Deepfakes are synthetic media intended to resemble a real person’s voice or appearance. They fall under the category of generative artificial intelligence (AI), a type of machine learning (ML) that trains an algorithm to learn the patterns and characteristics of a dataset, such as video or audio of a real person, so that it can reproduce original sound or imagery.
While early deepfake speech algorithms may have required thousands of samples of a person’s voice to be able to generate original audio, the latest pre-trained algorithms can recreate a person’s voice using just a three-second clip of them speaking1. Open-source algorithms are freely available and while some expertise would be beneficial, it would be feasible for an individual to train them within a few days2.
Tech firm Apple recently announced software for iPhone and iPad that allows a user to create a copy of their voice using 15 minutes of recordings3.
Researchers at UCL used a text-to-speech (TTS) algorithm trained on two publicly available datasets, one in English and one in Mandarin, to generate 50 deepfake speech samples in each language. These samples were different from the ones used to train the algorithm to avoid the possibility of it reproducing the original input.
These artificially generated samples and genuine samples were played for 529 participants to see whether they could detect the real thing from fake speech. Participants were only able to identify fake speech 73% of the time, which improved only slightly after they received training to recognise aspects of deepfake speech.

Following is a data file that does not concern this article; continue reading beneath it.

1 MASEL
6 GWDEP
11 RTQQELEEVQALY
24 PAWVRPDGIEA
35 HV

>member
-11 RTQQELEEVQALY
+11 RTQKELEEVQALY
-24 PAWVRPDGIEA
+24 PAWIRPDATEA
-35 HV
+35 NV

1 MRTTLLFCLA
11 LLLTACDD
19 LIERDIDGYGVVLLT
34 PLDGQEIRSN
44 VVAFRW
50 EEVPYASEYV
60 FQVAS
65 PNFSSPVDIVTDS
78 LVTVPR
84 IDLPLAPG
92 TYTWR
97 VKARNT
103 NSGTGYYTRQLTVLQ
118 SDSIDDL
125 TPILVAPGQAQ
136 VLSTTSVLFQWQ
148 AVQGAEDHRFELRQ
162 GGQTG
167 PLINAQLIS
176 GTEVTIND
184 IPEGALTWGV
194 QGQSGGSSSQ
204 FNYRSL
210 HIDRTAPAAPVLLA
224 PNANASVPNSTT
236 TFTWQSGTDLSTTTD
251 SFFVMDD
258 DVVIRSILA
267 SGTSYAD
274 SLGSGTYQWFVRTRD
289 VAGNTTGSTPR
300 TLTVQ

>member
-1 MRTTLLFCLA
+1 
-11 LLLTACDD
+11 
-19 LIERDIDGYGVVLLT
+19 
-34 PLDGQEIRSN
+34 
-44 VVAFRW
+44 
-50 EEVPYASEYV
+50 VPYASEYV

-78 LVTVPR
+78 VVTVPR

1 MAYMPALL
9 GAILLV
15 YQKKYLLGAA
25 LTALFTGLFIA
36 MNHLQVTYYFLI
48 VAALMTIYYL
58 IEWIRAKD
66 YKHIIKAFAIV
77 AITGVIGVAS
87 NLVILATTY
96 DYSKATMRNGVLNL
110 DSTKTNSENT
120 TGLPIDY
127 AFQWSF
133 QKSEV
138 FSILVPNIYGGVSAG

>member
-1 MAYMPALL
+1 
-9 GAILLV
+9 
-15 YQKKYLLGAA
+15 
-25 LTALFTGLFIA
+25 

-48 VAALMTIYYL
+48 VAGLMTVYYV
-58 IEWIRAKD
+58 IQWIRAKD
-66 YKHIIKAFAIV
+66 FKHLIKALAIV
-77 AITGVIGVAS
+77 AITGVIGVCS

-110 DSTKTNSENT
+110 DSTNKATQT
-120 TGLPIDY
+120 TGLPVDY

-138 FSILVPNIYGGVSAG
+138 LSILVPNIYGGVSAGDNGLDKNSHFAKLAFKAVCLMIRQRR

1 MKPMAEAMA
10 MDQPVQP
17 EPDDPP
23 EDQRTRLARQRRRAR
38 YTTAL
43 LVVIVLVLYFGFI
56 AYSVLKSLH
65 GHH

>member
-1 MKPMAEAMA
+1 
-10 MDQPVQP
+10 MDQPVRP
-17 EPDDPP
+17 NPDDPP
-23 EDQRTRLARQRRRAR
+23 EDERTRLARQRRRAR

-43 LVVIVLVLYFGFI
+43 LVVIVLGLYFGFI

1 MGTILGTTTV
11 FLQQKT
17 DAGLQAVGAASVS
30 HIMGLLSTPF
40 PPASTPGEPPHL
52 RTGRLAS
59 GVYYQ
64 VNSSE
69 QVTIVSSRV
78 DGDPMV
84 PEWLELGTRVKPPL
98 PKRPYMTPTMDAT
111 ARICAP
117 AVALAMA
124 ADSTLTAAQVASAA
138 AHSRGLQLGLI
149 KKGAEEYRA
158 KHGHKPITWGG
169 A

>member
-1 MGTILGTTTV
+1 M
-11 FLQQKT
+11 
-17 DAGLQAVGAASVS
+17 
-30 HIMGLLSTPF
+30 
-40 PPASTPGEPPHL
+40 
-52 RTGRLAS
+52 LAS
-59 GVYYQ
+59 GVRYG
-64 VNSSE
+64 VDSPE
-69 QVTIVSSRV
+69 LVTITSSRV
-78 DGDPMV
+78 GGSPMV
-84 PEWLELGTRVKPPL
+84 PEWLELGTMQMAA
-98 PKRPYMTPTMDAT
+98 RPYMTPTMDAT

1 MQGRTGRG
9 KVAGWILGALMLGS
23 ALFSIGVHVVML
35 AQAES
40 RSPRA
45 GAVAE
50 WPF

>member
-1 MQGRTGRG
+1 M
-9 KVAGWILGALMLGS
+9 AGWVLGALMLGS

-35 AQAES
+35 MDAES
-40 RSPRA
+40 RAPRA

Kimberly Mai (UCL Computer Science), first author of the study, said: “Our findings confirm that humans are unable to reliably detect deepfake speech, whether or not they have received training to help them spot artificial content. It’s also worth noting that the samples that we used in this study were created with algorithms that are relatively old, which raises the question whether humans would be less able to detect deepfake speech created using the most sophisticated technology available now and in the future.”
The next step for the researchers is to develop better automated speech detectors as part of ongoing efforts to create detection capabilities to counter the threat of artificially generated audio and imagery.
Though there are benefits from generative AI audio technology, such as greater accessibility for those whose speech may be limited or who may lose their voice due to illness, there are growing fears that such technology could be used by criminals and nation states to cause significant harm to individuals and societies.
Documented cases of deepfake speech being used by criminals include one 2019 incident where the CEO of a British energy company was convinced to transfer hundreds of thousands of pounds to a false supplier by a deepfake recording of his boss’s voice4.
Professor Lewis Griffin (UCL Computer Science), senior author of the study, said: “With generative artificial intelligence technology getting more sophisticated and many of these tools openly available, we’re on the verge of seeing numerous benefits as well as risks. It would be prudent for governments and organisations to develop strategies to deal with abuse of these tools, certainly, but we should also recognise the positive possibilities that are on the horizon.”
1 For more information, see the Microsoft website.
2 The Alan Turing Institute has published a report on voice cloning at scale, available here.
3 See the Apple website for more details.
4 More details of the case can be found on the Wall Street Journal.